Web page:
Attila - ERE at nightThe East endures. I closed out 2015 by returning to the grand campaign of Total War: Attila, this time as the Eastern Roman Empire. Like its Western sibling, the ERE is beset with enemies. Unlike my WRE game, I’ve been able to fight them off, a journey both exciting and memorable.

When the Visigoths rampaged through Thrace, and wiped out (at great cost) the first army I sent against them, I hunkered down, raised a new army under the Emperor’s personal command, and caught their weakened force in a night battle, depicted in the screenshot above. The survivors paid an indemnity for peace.

When a column of Huns razed a town along the Danube, I mustered an army four times their size, tracked them north, and brought them to ground.

Since then, I’ve fought off an invasion of North Africa. I’ve maintained an uneasy peace with Sassanid Persia, plying them with gifts while keeping a legion close to hand. I’ve built farms, aqueducts, and barracks; encouraged religious tolerance; and kept the Empire mostly in one piece.

Ahead, I see danger — and opportunity. With the Goths on the march again, and my WRE allies collapsing, I’m preparing a new campaign in the west. Against that, I’ve unlocked higher-tier units, my economy has stabilised, and to the east, the Sassanids are distracted by enemies of their own. If the situation can hold a little longer, I should be well-placed for the midgame. And all this has taken just 28 turns.

Attila - ERE map turn 28Below, I have a few more thoughts:

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The site in 2015

Happy New Year!

2015 was a quiet gaming year for me, reflected in the site. In terms of writing, it was a year of two halves. I opened with a Let’s Play of Total War: Shogun 2, followed by coverage of Total War: Attila, Cities: Skylines, and a second look at Endless Legend and Age of Wonders III following the release of their expansions. I also wrote most of a Europa Universalis IV custom nation LP.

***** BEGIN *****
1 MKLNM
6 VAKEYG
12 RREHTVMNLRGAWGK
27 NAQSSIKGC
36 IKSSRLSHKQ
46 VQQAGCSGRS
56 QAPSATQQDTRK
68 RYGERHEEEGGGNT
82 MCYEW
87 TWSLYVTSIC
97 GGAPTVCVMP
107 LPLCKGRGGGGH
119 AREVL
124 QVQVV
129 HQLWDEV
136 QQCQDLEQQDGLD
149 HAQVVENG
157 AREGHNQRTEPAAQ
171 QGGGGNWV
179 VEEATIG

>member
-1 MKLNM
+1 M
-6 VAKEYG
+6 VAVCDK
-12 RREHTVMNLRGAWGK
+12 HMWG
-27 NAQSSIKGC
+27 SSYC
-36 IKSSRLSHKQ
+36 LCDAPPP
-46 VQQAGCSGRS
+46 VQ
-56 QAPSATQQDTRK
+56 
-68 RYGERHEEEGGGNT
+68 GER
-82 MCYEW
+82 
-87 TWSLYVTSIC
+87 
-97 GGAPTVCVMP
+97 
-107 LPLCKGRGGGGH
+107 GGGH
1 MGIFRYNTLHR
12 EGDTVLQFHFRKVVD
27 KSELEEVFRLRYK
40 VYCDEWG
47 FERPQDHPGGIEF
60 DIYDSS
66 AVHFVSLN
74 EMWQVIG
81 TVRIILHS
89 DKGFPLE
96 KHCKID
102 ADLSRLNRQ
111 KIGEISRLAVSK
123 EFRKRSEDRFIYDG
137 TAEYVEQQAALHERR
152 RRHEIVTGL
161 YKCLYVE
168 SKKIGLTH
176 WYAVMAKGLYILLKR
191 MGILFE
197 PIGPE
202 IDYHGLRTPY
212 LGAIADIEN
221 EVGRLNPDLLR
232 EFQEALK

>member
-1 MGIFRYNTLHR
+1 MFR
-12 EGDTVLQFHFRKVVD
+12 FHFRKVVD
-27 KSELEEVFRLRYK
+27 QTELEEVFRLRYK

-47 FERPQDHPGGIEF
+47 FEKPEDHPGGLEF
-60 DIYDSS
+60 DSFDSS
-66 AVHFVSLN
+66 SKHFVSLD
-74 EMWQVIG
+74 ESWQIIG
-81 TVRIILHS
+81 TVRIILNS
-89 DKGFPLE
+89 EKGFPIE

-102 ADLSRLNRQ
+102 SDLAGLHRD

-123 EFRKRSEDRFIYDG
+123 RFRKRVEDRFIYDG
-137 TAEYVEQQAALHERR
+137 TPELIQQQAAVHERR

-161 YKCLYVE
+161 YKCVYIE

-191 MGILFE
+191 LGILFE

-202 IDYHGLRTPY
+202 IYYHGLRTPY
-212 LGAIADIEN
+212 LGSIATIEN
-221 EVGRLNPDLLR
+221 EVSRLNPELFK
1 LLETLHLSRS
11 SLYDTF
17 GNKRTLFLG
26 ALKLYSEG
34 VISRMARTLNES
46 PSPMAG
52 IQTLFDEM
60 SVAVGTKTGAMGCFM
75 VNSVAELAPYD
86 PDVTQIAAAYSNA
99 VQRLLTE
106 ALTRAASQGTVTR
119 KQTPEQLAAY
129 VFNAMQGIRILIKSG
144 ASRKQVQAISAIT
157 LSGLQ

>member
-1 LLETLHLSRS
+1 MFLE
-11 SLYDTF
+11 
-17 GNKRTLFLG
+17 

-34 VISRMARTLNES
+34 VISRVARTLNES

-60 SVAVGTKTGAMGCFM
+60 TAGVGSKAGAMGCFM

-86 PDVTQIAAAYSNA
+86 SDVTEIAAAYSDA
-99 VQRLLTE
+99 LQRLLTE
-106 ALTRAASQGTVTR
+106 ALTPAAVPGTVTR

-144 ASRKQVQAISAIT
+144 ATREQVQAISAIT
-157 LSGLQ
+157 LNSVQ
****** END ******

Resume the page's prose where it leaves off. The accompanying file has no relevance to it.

During the second half of the year, real-life obligations kept me busy. I did write about adventure games, Nobunaga’s Ambition: Sphere of Influence, the Crisis of the Confederation mod for Crusader Kings 2, and over the holidays, the Age of Charlemagne expansion for Attila.

Over the year, I posted three interviews: one about China-themed 4X Oriental Empires, a follow-up with the developers of Guns of Icarus Online, and in my first modder interview, a discussion about Crisis of the Confederation.

Traffic was largely unchanged during 2015 — the site received around 80,000 page views, versus 77,000 the previous year. The most popular posts remained fairly constant; the top post was my guide to the Wargame series, while another three related to Paradox games (including Crisis of the Confederation) and one was an old post about Tactics Ogre.

In the next week or so, keep an eye out for my 2015 honours list, plus more posts about Nobunaga’s Ambition and Attila. Over 2016, I plan to cover Hearts of Iron IV (pushed back from 2015) and Stellaris; I’ll also observe XCOM 2, Sherlock Holmes: The Devil’s Daughter, The Last Guardian, No Man’s Sky, Total War: Warhammer, Dishonored 2 and Deus Ex: Mankind Divided. And I may well write some retrospectives and Let’s Plays of older games – Valkyrie Profile, Final Fantasy Tactics, Alpha Centauri, and Emperor of the Fading Suns (as a narrative LP) have been on my to-do list for years.

Thank you for reading. I look forward to seeing you around.